Is Democracy a Lost Cause? explores the current debate on democracy. It starts by discussing the meaning of 'democracy' and how the understanding of this important political concept has either broadened or contracted, depending on changing political circumstances. Mastropaolo then poses the question of what it means for democracy to be the 'government of the people'. He deals with the way in which democratic government has been affected by changes in the fabric of society, by the evolution of democratic theory itself, and by the transformations affecting the state and political parties. Political class and citizens' attitudes towards democratic politics, increasingly characterised by resentment and often taking the form of an anti-politics, are analysed in the concluding chapters. Paradoxes of an imperfect invention is the apt subtitle that Alfio Mastropaolo chose for his magnum opus. As a guide, the subtitle suggests that we read the book with a critical but open mind. Modern democracy is an institutional fact. It exists by a set of constitutive rules, themselves the product of human invention. The invention had firm, willful starting point and it is t eternal; neither by definition r in its set of rules. These are never perfect, t because subject to infringement and change but because they are t meant to be. Contrary to the rules of football or chess, also institutional inventions with their own history, they do t aim at a fixed outcome. Further, when democracy seems to become the only game in town, when other games fade out, then the restlessness of human invention if thing else sets the course of human affairs in motion again. To paraphrase an American President, it's politics, stupid; and politics is here to stay. But democracy? To address the question, the best we can do is reculer pour mieux sauter. Mastropaolo provides a thorny, relentless guide through the exercise. Giuseppe Di Palma, Emeritus Professor, University of California, Berkeley ALFIO MASTROPAOLO is Professor of Political Science at the University of Turin. He published: Antipolitica: Alle Origini Della Crisi Italiana (L'Ancora, Napoli, 2000), La Mucca Pazza Della Democrazia: Nuove Destre, Populismo, Antipolitica (Bollati Boringhieri, Tori, 2005), The Center-Left's Poisoned Victory (ed. with J. L. Briquet, Berghahn, New York, 2007).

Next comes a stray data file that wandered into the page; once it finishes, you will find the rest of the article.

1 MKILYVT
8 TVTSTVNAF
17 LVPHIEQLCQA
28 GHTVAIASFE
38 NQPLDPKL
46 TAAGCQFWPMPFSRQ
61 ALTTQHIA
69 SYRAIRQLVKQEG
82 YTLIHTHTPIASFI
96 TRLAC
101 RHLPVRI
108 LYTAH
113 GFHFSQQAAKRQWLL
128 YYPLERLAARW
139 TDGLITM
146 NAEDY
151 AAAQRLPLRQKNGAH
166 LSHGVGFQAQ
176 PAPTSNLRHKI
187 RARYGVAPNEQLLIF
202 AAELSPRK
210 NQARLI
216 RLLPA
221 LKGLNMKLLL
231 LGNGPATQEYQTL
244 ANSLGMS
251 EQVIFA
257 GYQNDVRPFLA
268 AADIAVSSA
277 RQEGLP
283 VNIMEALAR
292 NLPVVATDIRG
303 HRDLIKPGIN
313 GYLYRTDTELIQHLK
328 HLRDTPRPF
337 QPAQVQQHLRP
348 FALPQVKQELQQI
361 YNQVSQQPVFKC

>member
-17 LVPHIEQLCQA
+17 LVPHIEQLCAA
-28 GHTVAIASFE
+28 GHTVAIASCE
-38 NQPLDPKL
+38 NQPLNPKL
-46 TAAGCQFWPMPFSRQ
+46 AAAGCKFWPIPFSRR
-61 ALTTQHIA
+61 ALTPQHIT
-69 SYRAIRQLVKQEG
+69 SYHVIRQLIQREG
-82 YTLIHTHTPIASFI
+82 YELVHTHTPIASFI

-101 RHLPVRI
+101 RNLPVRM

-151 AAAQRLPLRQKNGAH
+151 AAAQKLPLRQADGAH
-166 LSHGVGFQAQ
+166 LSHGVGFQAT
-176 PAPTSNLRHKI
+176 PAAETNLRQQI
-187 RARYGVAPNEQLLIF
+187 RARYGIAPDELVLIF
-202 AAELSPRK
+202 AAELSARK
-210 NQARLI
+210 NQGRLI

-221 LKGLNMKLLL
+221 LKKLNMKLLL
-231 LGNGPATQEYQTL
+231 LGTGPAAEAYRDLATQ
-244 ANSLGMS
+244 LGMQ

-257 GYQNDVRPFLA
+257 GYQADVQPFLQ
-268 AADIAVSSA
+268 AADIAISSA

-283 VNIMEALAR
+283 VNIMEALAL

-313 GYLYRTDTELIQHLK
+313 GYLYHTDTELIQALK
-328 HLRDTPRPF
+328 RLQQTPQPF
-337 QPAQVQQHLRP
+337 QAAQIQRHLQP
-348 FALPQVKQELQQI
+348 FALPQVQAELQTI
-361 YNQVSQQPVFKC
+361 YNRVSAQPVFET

Alfio Mastropaolo teaches Political Science at the University of Turin. He is a specialist of Italian politics, of political elites and of democratic theory. His works include: Antipolitica, Alle origini della crisi italiana (2000) e La mucca pazza della democrazia. Nuove destre, populismo, antipolitica (2005).